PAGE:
I had never heard of the Nurburgring Nordschleife (North loop) until I started driving computer sims. That’s not unusual for a racetrack in Germany but this is a pretty notorious racetrack. At most tracks there are a handful of corners to learn and the job of finding the braking and turn in points, the maximum speed that can be carried through the turns, and finding the driving line itself almost seems doable. In contrast the Nordschleife is 20.8 km long with 73 corners and feels like a cross between all those twisty mountain roads in car commercials and a treacherous rally circuit.
Construction on the ring was completed in 1927 and the German F1 Grand Prix was hosted there for several years until 1976 when the drivers declared the circuit too dangerous to drive. I’ve found some old videos on YouTube to provide a sense of the place. Be warned, there is some serious late ’60s/early ’70s camp in the following clips.
After watching the introduction to the previous video by François Cevert I realized I wasn’t approaching this project with the right attitude. Subsequently, I have sought out some of my ’70s polyester shirts and have taken to waltzing around the house with my top 4 buttons undone. As I’m older now, of course, there is more waxing and shaping required to achieve the aerodynamic clarity I need and this preparation can cut into my practice time. Some days, it’s all I can do to get into the cockpit at all in the time available to me. Also the champagne has a tendency to gum up the keyboard and the Gitanes stink up the house fearfully but I feel one must achieve the lesser in order to contemplate achieving the greater.
The following is a summary of the fastest recorded lap by Stefan Bellof:
Nowadays the track is mostly used for closed circuit testing by some auto makers and some lesser racing series. The public is allowed to drive on the ring as a toll road and from the videos on YouTube it would appear that a healthy industry caters to tourists wishing to take their own car or bike onto the ring. Here is one of several sites providing information for potential visitors:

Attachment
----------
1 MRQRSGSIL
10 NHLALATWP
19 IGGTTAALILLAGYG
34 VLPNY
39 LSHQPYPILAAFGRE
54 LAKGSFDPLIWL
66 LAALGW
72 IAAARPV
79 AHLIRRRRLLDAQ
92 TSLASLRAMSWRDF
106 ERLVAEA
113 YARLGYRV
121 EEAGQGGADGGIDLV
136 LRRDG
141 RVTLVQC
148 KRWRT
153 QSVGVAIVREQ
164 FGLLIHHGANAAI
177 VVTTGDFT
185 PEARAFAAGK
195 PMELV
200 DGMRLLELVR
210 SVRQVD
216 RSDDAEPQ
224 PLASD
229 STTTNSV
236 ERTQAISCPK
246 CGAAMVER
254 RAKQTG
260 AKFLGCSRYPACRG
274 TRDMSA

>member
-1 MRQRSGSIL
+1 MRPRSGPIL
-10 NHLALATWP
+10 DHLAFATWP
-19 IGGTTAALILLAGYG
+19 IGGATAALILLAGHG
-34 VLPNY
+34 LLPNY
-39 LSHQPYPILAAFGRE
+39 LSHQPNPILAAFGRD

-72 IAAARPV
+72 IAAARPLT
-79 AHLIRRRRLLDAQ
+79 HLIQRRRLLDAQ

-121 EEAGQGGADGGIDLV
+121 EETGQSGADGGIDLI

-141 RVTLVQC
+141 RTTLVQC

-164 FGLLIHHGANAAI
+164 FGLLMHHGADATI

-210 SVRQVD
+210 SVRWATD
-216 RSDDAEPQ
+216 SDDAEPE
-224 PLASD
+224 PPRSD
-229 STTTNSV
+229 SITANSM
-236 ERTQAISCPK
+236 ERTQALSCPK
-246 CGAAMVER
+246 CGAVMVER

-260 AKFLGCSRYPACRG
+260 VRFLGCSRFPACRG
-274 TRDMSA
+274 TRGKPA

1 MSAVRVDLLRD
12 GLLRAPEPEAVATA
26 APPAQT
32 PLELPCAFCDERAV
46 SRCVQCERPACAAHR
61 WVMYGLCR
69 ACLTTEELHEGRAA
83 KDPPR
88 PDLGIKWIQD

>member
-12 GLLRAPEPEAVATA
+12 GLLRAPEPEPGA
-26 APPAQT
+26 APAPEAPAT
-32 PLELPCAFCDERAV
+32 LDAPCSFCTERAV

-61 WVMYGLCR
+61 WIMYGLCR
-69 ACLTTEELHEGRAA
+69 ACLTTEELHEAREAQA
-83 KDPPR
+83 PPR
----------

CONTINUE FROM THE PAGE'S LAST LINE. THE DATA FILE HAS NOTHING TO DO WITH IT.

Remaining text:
with the History, Warning, Safety, Laptimes, and Fluid Leaks sections all worth a (somewhat sobering) read. From the Laptimes section:
“Third, if you do have a serious crash while timing a lap, the police report will include details of any stop-watches, dash-timers, etc, they find. Your insurer will then invoke the ‘time-trial’ exclusion that is standard in every road policy, and you will find yourself personally liable for the GT3 you hit or the biker you injured.“
Yeesh. Since you can’t get insurance if you say you’re driving on the ring, since your insurance company would be unlikely to believe you if you said that you accidentally wound up there, since your health care wouldn’t cover your expenses if you had an accident there, and since you’d be treated like a criminal if you were found with a stopwatch under the seat after your rollover it seems that a computer simulation is the only sane way for mortals to experience this track. No need to worry about insurance, tires, fluids, or bodily harm. Rain only occurs when the options setting is on and laps are always run when the sun is high in the sky.
Why seven minutes flat? The following video shows an interesting comparison between real life driver Hans-Joachim Stuck on the track and a driver in GTR-Evolution matching his progress turn for turn. Note the impressive similarity between the in-game track model and the real track. Also note the somewhat intrusive in-game advertising lining the track
I don’t drive exactly the same track that they do in the video; the track in the video is the full north loop plus the new Nurburgring. I’ve measured the time for the portion which strictly the north loop at roughly 6:57. So I expect 7:00 will be a very hard target to meet and perfect for having something on the horizon to strive for.
One problem with racing simulations is that the more realistic they become, the more the user has to resemble a real race driver in their performance in order to obtain similar times. Modern race car drivers are actually extremely fit with some recent F1 drivers competing reasonably in world class triathlon events. Those who know Helmut Pudding know an athlete not of this category, so some of the current driving simulations taken without driver aid are really too frustrating to be enjoyable. At the same time the tools available to aspiring racers are also impressive. Over the next few articles I hope to show just how deep the rabbit hole goes.
This week my best time is a somewhat pokey-ish 7:42.653. There are still vast portions of the track that are blanks to me and hardly a lap goes by without a serious case of guardrail guidance so I’m confident this will improve. Oh yes, the car at the top of the article is the BMW M3 GTR racecar I’ll be driving in-game. It’s difficult to find a list price on something like this due to the way these cars get certified for their racing categories, but the 2001 street version of the car was 250.000€ or $US225,000 with a race ready version being worth far more.